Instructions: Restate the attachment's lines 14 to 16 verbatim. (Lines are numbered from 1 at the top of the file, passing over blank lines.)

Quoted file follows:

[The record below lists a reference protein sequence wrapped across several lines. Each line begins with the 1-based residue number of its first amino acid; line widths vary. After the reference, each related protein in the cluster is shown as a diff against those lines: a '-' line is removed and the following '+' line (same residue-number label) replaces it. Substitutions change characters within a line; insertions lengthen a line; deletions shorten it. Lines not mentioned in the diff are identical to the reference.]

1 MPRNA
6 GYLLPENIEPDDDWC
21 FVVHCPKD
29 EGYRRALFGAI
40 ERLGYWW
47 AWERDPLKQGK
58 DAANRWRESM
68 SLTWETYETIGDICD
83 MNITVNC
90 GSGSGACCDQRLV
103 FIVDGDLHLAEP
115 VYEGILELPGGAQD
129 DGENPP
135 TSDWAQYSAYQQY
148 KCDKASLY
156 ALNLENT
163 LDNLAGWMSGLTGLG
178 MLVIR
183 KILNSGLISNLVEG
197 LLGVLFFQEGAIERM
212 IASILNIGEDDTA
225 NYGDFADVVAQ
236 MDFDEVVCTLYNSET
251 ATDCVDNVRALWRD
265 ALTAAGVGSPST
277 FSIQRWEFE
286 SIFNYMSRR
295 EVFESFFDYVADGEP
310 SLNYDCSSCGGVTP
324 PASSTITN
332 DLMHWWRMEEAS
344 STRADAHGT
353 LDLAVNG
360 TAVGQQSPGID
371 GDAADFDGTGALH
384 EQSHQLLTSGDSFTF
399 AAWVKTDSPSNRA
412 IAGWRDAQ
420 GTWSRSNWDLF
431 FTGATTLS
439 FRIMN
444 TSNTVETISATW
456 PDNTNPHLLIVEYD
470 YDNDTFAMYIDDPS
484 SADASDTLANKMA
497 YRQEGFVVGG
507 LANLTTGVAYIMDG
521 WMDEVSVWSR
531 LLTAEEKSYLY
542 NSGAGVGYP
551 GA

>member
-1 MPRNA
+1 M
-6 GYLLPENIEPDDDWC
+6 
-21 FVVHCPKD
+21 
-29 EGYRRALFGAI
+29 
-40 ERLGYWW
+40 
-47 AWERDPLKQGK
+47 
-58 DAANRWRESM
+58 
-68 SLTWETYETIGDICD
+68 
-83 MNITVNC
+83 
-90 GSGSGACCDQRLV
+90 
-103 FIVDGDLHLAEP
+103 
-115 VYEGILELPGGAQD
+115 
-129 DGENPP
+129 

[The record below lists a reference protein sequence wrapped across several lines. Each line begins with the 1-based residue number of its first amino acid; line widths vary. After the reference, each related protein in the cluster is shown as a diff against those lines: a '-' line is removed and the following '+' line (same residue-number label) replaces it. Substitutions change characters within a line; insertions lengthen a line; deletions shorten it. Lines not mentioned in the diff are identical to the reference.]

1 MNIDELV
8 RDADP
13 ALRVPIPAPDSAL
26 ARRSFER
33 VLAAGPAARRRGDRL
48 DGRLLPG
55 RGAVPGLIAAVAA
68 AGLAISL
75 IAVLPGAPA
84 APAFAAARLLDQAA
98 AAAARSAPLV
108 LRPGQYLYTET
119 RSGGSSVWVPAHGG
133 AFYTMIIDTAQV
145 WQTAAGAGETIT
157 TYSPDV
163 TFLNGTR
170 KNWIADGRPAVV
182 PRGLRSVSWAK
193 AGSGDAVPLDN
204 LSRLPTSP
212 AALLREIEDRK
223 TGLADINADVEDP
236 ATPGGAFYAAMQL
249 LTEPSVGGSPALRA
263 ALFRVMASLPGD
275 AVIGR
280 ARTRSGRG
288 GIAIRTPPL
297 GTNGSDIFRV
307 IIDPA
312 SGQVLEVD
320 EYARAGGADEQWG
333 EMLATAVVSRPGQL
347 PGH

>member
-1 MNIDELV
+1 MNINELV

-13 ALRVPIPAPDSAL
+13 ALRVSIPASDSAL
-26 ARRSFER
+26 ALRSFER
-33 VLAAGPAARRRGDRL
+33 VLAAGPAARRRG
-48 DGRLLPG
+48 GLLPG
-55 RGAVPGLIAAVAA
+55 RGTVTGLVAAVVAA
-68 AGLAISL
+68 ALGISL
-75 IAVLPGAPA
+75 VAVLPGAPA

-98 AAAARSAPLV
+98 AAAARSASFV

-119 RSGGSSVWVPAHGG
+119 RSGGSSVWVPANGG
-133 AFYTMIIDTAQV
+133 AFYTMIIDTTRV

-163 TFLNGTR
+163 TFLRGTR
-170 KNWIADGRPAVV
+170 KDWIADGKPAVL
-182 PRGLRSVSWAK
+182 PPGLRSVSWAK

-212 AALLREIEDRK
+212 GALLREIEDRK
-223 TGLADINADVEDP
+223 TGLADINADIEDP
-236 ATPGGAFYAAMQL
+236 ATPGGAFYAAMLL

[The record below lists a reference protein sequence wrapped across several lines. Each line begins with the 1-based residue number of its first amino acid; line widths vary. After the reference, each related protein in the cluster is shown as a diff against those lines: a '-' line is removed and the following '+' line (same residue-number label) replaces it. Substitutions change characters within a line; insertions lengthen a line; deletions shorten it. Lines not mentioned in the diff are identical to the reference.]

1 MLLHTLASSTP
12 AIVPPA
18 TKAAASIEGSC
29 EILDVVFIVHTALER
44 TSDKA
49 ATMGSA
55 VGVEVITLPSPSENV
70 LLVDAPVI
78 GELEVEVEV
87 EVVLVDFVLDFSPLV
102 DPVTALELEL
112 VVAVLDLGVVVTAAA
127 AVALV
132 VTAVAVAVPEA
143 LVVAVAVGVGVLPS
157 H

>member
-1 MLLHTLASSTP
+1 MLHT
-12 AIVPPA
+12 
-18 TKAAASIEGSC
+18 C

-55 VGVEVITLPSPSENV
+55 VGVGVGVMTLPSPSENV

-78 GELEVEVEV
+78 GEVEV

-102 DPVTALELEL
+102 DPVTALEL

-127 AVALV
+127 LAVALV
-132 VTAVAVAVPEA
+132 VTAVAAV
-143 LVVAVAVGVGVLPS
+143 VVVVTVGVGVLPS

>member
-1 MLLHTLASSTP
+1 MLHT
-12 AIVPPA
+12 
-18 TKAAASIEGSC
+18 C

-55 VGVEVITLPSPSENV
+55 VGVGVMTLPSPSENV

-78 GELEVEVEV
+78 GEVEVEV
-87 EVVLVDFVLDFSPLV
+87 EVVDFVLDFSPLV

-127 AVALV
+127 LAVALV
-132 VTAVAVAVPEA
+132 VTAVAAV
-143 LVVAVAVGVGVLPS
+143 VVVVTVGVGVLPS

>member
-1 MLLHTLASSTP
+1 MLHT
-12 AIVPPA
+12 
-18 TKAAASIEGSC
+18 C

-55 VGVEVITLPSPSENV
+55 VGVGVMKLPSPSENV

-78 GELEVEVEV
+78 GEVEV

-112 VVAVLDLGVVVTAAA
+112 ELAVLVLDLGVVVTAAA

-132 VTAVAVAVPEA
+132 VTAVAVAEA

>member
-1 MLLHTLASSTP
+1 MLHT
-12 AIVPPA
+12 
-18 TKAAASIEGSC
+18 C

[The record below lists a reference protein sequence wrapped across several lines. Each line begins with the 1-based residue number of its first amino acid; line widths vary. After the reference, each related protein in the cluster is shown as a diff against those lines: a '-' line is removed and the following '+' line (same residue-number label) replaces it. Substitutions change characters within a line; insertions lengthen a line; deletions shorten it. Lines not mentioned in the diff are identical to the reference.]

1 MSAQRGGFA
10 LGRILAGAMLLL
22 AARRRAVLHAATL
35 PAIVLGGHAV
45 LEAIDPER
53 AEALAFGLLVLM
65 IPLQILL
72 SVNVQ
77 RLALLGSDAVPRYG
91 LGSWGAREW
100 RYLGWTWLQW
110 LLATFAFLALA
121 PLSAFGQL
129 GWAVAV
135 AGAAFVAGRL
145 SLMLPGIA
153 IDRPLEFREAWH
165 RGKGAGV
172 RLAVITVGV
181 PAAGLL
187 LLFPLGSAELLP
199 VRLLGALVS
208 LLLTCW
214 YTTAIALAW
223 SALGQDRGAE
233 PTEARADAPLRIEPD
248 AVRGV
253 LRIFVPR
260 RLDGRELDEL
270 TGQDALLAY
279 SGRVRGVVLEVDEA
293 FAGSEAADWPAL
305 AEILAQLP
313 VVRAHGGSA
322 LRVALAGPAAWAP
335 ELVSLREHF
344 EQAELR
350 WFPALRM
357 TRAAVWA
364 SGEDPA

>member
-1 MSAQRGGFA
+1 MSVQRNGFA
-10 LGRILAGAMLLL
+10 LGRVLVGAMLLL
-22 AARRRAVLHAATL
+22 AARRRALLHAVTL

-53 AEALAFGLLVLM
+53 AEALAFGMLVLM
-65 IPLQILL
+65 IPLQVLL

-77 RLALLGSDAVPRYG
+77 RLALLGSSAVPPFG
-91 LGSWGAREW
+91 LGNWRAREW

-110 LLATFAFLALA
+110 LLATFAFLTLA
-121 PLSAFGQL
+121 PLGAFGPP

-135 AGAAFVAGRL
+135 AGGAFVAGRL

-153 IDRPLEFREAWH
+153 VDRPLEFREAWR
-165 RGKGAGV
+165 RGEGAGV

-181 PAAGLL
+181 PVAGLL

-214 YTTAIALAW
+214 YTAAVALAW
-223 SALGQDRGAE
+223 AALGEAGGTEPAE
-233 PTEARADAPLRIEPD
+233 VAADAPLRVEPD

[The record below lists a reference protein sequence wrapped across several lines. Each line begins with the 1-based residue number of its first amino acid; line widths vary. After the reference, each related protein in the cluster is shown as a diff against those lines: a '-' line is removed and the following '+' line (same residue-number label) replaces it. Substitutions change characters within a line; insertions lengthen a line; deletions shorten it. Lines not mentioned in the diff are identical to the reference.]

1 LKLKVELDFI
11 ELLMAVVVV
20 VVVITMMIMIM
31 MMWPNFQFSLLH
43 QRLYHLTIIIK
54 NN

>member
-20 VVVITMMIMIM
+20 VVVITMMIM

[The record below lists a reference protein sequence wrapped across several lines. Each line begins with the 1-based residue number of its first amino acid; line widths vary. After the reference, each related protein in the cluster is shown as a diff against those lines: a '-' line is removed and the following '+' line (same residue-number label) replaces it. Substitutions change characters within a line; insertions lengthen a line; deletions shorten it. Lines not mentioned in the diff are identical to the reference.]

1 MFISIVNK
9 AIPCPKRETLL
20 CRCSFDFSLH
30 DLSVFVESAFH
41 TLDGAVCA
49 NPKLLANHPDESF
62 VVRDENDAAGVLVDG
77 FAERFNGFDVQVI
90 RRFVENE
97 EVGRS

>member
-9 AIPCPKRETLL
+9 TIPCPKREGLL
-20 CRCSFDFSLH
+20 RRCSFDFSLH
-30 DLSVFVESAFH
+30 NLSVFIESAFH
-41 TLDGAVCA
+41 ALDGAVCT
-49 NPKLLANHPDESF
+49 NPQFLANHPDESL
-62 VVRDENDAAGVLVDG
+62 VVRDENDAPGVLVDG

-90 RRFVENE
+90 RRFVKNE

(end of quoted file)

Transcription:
129 DGENPP
135 TSDWAQYSAYQQY
148 KCDKASLY